“We have been consistent that we will only ever consider supporting arrangements that are in Northern Ireland’s long-term economic and constitutional interests and protect the integrity of the Union. These proposals are not, in our view, beneficial to the economic well-being of Northern Ireland and they undermine the integrity of the Union.”

That throws a serious spanner in the works for Johnson, whose pathway to a majority in Parliament just narrowed significantly.

And there’s more bad news in the statement: The DUP note, ominously, that the process of getting the UK out of the European Union involves more than just one vote. There’s a whole slew of enabling legislation that must be passed too. And it doesn’t look like Johnson can count on the DUP’s support for that, either.

“Saturday’s vote in Parliament on the proposals will only be the start of a long process to get any Withdrawal Agreement Bill through the House of Commons.”

The DUP rolled a grenade into Brexit talks. Does it have more booby traps planned?

DUP leader, Arlene Foster.

Northern Ireland’s Democratic Unionist Party (DUP), rolled a carefully timed grenade into Brexit talks in Brussles Thursday.

Just hours before British Prime Minister Boris Johnson was due to arrive at a make-or-break EU summit, the party announced: “we could not support what is being suggested on customs and consent issues and there is a lack of clarity on VAT.”

Their intervention is not so much a fragmentation killer device, more of a stunning flash bang – and not unexpected – almost derailing frantic last minute talks.

Even at this late stage it’s not clear if the DUP have more booby traps planned for the Brexit talks.

No political party has more at stake in Brexit negotiations than the DUP, and no issue more sensitive than Northern Ireland’s new frontier with the EU.

When the DUP say VAT is an issue, the deal-killing detail for them is Northern Ireland’s place in the UK – and how it will be impacted by a new system of collecting taxes.

In short, whether Northern Ireland is being treated differently to the rest of the UK.

The DUP now faces the toughest choice in their history: whether to compromise on Northern Ireland’s connection to the UK.

For the DUP, Brexit talks have always pivoted on customs and consensus. Or as DUP leader Arlene Foster frames it: “respect of [the] constitutional and economic place of Northern Ireland in UK”.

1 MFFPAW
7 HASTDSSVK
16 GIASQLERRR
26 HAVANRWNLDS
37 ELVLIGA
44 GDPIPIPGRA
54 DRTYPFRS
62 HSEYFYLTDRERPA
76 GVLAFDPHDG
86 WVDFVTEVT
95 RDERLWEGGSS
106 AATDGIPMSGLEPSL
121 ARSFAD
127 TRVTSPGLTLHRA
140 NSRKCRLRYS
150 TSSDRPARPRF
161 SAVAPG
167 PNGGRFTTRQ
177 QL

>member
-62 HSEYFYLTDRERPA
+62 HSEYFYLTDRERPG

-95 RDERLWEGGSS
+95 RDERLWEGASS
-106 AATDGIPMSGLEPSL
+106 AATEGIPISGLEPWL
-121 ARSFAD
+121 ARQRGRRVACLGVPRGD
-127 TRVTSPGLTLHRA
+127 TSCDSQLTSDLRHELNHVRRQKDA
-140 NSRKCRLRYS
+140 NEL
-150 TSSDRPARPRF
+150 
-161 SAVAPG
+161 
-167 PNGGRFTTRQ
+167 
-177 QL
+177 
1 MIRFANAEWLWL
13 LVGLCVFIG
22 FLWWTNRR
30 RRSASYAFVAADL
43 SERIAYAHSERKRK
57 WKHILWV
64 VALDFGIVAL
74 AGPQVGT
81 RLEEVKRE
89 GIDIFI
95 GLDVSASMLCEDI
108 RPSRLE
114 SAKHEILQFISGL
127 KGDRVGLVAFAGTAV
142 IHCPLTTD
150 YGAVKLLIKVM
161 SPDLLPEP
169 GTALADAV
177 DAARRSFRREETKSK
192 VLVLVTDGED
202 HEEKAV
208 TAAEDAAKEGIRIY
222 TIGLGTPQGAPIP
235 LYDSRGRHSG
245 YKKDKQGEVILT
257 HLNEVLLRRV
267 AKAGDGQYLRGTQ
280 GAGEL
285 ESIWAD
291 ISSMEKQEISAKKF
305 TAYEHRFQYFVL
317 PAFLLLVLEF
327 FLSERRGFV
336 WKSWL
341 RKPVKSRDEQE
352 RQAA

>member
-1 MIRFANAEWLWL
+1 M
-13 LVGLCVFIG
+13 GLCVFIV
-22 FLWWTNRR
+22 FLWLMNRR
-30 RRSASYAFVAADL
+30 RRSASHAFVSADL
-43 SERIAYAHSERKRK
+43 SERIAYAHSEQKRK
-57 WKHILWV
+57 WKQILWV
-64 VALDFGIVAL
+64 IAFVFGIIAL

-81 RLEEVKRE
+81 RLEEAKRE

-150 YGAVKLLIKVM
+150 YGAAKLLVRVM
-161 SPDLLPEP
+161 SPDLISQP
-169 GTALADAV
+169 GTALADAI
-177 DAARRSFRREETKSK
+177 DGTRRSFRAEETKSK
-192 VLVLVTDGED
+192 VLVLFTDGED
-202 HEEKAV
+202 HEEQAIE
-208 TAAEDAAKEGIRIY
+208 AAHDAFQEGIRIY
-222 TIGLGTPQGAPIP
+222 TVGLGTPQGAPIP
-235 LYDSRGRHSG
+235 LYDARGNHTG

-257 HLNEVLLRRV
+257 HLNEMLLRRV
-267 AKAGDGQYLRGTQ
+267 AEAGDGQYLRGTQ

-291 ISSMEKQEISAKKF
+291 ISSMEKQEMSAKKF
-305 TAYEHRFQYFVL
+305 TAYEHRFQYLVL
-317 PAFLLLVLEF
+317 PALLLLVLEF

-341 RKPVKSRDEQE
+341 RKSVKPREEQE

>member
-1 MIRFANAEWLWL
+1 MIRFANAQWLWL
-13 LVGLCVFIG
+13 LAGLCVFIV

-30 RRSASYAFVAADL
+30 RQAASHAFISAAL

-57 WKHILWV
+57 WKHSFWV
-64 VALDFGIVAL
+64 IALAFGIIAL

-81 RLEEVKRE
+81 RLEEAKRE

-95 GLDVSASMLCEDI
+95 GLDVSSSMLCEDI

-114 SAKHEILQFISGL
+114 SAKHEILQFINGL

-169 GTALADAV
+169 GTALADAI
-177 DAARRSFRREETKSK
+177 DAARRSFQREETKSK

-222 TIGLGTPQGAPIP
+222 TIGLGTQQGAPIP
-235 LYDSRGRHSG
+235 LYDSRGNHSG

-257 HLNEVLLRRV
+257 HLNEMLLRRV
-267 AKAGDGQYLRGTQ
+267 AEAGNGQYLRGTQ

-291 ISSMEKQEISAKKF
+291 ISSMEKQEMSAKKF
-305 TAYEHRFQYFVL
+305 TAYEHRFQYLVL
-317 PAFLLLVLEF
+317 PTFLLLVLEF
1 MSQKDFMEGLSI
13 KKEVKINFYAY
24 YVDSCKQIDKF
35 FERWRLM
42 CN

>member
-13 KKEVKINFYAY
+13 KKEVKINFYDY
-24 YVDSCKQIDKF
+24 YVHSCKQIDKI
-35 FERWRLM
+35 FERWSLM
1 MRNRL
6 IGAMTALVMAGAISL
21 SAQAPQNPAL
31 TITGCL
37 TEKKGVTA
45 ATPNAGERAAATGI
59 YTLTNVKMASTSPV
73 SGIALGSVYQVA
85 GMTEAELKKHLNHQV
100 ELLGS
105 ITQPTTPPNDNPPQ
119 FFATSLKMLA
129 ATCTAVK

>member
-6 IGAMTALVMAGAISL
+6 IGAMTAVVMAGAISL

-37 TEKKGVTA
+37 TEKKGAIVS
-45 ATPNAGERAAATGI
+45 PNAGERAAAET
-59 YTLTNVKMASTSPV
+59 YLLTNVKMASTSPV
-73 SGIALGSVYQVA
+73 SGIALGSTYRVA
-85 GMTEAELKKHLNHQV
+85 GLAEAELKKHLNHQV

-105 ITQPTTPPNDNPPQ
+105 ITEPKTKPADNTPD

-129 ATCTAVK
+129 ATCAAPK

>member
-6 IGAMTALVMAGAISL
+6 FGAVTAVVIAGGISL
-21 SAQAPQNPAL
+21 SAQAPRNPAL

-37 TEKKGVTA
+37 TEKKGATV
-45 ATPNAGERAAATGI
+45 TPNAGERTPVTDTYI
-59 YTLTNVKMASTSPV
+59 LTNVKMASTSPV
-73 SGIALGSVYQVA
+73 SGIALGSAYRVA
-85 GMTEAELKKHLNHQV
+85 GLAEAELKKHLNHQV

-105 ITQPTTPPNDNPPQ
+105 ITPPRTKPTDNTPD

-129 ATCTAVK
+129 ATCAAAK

In real terms that appears to be coming down to what is euphemistically termed a border down the Irish sea separating Northern Ireland and Great Britain – something the DUP has rejected before.

For decades the DUP has been a bastion for the province’s protestant Unionists resistant to a rising tide of Irish nationalism. Past leaders grew infamous with chants of “no surrender”– determined to keep Northern Ireland an inseparable part of the United Kingdom.

Today’s DUP leaders have got more face time in the past few days with UK Prime Minister Boris Johnson than most members of his cabinet as he seeks to sooth their jangled nerves.

For Johnson, Brexit is a political calculation. Polls in his party a few months ago revealed they’d dump the DUP if that’s what it took to get Brexit done. Even so the herculean task of getting Brexit through Parliament becomes nigh impossible without them.

The EU demands, and Johnson agrees, Northern Ireland must maintain an open border with the Republic of Ireland, as written in the 1998 Good Friday peace agreement that ended decades of sectarian bloodshed.

The DUP sense an existential threat, not just for the party, but on the value they hold dearest: an unbreakable bond with mainland Britain.

Many of their voters are farmers and small businessmen whose livelihoods depend on an open border with Ireland. Its counter-intuitive to the party’s raison d’etre yet feeds in to fears of a slow slide towards a United Ireland

Their voters know no amount of history will put food on their table. Pragmatism beckons, and that for the DUP has always been one of their toughest challenges.

The Scottish National Party says the Brexit deal is "unfair"

The Scottish National Party is the second-biggest opposition party in the House of Commons – and we’ve just got their reaction.

The Scottish First Minister, Nicola Sturgeon, said that while her party supported “peace and stability on the island of Ireland,” it would not vote for Johnson’s deal because it did not allow Scots any say over whether it should be implemented.

Scotland overwhelmingly voted to remain in the European Union, in the 2016 Brexit referendum.

“For Scotland, this deal would take us out of EU, single market and customs union - all against our will. It would leave us as only part of UK being taken out without consent and with no say on future relationship,” Sturgeon tweeted, adding that her party “will not vote for that.”
“MPs should not fall for a deal/no deal framing. No Brexit/revoke is always an alternative to no deal,” she said.

Background: Scotland overwhelmingly voted to remain in the European Union in the 2016 Brexit referendum.

Johnson: "Anti-democratic backstop has been abolished"

The Irish backstop – a key sticking point in former British prime minister Theresa May’s thrice-defeated withdrawal plan – is out.

The backstop was an insurance policy designed to avoid a so-called “hard border” between Ireland and Northern Ireland if no other solution was found by the end of the transition period in 2022. It envisaged that the whole of the UK would remain tied to the EU’s customs union until a trade deal was concluded between the two sides.

The pr